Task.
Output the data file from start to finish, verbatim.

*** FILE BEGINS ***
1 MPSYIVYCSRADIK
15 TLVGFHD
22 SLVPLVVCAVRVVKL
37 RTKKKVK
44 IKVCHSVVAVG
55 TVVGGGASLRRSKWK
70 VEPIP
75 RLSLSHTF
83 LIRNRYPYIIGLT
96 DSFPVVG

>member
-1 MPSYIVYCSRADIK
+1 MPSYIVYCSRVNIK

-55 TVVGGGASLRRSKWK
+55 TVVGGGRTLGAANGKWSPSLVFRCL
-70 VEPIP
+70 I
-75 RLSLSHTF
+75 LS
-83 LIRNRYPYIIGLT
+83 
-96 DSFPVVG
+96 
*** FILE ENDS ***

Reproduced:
1 MPSYIVYCSRADIK
15 TLVGFHD
22 SLVPLVVCAVRVVKL
37 RTKKKVK
44 IKVCHSVVAVG
55 TVVGGGASLRRSKWK
70 VEPIP
75 RLSLSHTF
83 LIRNRYPYIIGLT
96 DSFPVVG

>member
-1 MPSYIVYCSRADIK
+1 MPSYIVYCSRVNIK

-55 TVVGGGASLRRSKWK
+55 TVVGGGRTLGAANGKWSPSLVFRCL
-70 VEPIP
+70 I
-75 RLSLSHTF
+75 LS
-83 LIRNRYPYIIGLT
+83 
-96 DSFPVVG
+96 